She played the first song, asking all the common questions but she kept on smiling throughout. Then she played another song, and then another, and then five more after that. It remained that way until dinner.

    It was magical to watch a game be so wholly accessible to a non-gamer. It reached out and grabbed someone from a completely different circle of interests, and for that alone I think it deserves a whole lot of my praise. I don’t know if that’s entirely logical, but it remains nonetheless.

  7. JJ says:

    I agree with the notion that the thing that will make Audiosurf a classic game is the chosing of the track (me to my gf that liked it very much too: you’re not realling going to try Abba are you? Please dont…)

  8. arqueturus says:

    I’m for mono all the way.

    For sheer comedy value try Viva Las Vegas by Elvis.

    Oh, and all Chemical Brothers tracks seem to work on it fantastically too. That reminds me, I must dig out Leftism…

  9. Tak says:

    I love AudioSurf for what it is, but I have to say I’m more looking forward to what this particular style of track generation leads to in future developements. We have mounds of data on the PC just sitting at our fingertips. What about something that parses out a .txt? Or something that generates a track from the various file extension types in a particular directory? I’m sure there are other ideas out there, equally nerdy, and I know not all of them will work, but in my mind the further we move away from pre-generated or designer-defined content and into dynamic content, the better off gaming, as a whole, will be.

    That’s not a stab at designers, either, I know some (well, one :p) and am trying to break into the industry myself, but for lasting appeal the ability for the user to define their experience on their own terms is essential.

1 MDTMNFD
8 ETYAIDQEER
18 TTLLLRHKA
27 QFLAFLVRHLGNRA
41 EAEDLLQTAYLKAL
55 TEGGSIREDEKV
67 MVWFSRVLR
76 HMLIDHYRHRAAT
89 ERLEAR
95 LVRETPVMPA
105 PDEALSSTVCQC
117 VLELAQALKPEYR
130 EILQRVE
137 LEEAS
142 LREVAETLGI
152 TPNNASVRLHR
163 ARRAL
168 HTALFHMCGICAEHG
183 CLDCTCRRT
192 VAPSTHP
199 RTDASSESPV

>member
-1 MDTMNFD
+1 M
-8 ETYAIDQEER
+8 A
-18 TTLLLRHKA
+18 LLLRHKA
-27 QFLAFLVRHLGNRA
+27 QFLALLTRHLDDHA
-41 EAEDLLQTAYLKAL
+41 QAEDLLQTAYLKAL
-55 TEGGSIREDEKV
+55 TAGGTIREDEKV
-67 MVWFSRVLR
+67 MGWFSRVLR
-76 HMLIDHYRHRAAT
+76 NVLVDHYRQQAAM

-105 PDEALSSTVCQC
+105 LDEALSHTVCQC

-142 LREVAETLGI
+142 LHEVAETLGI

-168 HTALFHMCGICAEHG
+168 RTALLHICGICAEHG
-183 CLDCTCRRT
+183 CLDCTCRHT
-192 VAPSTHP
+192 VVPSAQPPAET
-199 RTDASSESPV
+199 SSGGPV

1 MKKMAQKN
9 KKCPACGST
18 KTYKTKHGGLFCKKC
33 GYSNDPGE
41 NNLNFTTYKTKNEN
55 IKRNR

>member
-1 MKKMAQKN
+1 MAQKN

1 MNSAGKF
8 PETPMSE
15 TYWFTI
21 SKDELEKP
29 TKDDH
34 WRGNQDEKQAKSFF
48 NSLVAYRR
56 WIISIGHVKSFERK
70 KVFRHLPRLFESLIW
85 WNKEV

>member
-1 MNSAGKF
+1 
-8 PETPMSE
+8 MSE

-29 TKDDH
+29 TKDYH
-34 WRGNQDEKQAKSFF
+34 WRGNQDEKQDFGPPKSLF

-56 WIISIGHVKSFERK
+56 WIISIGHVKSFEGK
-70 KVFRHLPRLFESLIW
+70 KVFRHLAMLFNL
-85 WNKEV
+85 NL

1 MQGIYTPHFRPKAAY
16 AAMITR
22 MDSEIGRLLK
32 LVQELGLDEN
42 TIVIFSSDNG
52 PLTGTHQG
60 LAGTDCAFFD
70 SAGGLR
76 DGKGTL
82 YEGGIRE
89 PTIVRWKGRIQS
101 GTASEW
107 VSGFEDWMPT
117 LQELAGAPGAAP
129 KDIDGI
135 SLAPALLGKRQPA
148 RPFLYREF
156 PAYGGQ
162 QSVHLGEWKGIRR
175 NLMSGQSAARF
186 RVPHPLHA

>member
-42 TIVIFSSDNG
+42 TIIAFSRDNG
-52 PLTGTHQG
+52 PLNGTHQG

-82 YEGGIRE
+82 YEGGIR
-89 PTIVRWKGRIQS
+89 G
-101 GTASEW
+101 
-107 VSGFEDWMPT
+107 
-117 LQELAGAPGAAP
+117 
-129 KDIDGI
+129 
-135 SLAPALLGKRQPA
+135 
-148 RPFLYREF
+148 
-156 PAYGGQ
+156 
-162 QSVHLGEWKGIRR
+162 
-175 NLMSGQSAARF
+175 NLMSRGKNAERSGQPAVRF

AudioSurf – AVG edition? Surf while you scan!

    EDIT: James nailed why I feel the way I do about it. Good to see more come into the warm fuzzy embrace of gaming!

  10. essell says:

    “I’m not even joking about crying while playing a few times.”

    No waaaay. That sounds hilarious to watch.

    What was the track?

  11. marxeil says:

    You are all missing the point of this game. You need to consume some narcotic substance in one form or another, and then it becomes GOTY material.

  12. Optimaximal says:

    That’s a mindset that Monolith tapped with Tron 2.0 – the fact that every level was a distinct parody of the current computing vernacular with stuff like .txt files & emails, firewalls, viruses and the formatting of a computer represented by an unstoppable wall of bright white nothingness a.k.a. a blank slate…

  13. Dinger says:

    There was a DigiPen student project a few years back called FSFPS or something, which purported to use your file system (or a part thereof) to create a map, into which you inserted attacking viruses and whatnot. If you hit a music file, it would play.
    The game was too busy for me to get working, but you can imagine the kinda fun user-provided content will provide. Think Duke Nukem where the movie in the theatre ccomes off of your harddrive (‘gee what are all these prostitutes doing in a theater that shows exclusively Looney Tunes?’).

    Part of the fun of AudioSurf is how the scoring is linked to a specific song. Certain songs they get so scratched into our system, and now you can “pwn” the songs you own. What? Someone’s beaten my Time on Suspect Device? I’ll show those rock-n-roll losers!

  14. Rodafowa says:

    I thoroughly recognise Alec’s comment about being drawn back to Audiosurf in spare moments to see what it makes of different songs (my favourite so far – Car Fiction by Echobelly. White-knuckle ride a-go-go!). I’m not sure it’s a great game, but it’s a fantastic toy.

    Oh, and I am the best at the proper, non-cheaty album-version Vision Thing, beating television’s famous Kieron Gillen into second place. Hurrah!

  15. Kadayi says:

    Mono is fun because you know that it’s all about making an optimal scoring sequence, using a finite number of blocks. I’ve racked up a bunch of top scores for various tracks and it’s fun to get the email telling you you’ve been toppled and then win them back again. :)